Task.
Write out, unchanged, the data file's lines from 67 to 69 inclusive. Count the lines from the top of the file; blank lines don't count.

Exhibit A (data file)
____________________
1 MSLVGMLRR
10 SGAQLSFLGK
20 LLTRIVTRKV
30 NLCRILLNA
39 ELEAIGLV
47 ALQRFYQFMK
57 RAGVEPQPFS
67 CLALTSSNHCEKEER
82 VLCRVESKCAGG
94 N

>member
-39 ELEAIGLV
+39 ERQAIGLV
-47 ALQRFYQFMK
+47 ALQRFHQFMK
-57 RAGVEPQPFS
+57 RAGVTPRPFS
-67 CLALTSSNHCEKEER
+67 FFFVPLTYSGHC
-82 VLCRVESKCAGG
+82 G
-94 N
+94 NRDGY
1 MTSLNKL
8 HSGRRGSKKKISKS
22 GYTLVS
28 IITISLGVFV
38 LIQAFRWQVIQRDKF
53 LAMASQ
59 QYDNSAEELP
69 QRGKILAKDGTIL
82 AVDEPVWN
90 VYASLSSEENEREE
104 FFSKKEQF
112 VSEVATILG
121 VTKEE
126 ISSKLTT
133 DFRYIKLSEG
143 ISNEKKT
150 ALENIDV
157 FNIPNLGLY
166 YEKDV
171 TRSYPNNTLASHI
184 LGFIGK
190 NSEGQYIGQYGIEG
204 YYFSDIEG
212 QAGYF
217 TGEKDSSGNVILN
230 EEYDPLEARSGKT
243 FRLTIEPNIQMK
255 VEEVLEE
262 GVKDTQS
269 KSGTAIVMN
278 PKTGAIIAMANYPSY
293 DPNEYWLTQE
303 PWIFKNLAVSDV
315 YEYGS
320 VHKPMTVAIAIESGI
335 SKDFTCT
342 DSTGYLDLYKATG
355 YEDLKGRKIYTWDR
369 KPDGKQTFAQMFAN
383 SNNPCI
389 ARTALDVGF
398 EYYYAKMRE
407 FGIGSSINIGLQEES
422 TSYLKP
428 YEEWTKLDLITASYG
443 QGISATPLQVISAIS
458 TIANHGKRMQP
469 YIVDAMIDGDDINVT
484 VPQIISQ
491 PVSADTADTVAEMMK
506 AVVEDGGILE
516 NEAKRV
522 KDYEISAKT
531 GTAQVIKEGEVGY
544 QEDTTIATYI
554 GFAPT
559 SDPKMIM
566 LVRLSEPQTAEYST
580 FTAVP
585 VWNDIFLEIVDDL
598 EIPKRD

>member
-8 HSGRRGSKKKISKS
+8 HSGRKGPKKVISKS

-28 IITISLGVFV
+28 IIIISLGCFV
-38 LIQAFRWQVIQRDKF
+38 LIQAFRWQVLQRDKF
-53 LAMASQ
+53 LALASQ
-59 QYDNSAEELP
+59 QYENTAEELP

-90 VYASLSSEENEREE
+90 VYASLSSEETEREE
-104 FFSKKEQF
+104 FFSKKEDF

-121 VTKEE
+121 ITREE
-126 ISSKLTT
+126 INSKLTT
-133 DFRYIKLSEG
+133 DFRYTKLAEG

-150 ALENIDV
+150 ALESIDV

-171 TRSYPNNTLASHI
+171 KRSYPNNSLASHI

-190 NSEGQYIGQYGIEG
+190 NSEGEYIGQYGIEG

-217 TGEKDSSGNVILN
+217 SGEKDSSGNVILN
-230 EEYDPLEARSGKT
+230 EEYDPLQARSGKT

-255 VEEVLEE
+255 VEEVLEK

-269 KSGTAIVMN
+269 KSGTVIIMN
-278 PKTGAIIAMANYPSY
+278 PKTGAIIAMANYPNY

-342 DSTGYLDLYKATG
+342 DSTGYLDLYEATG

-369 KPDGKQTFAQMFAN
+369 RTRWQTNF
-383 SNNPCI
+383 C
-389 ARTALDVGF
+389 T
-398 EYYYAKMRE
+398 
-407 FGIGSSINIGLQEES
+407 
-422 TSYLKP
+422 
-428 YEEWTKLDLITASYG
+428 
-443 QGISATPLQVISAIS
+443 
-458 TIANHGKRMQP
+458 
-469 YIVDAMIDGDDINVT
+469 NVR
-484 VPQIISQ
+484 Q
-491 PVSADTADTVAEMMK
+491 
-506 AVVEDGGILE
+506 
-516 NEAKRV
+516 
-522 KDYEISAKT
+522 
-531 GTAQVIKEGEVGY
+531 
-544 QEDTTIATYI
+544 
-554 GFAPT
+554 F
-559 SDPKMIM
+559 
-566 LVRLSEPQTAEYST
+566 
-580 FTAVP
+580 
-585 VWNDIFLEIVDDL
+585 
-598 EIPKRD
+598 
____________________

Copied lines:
422 TSYLKP
428 YEEWTKLDLITASYG
443 QGISATPLQVISAIS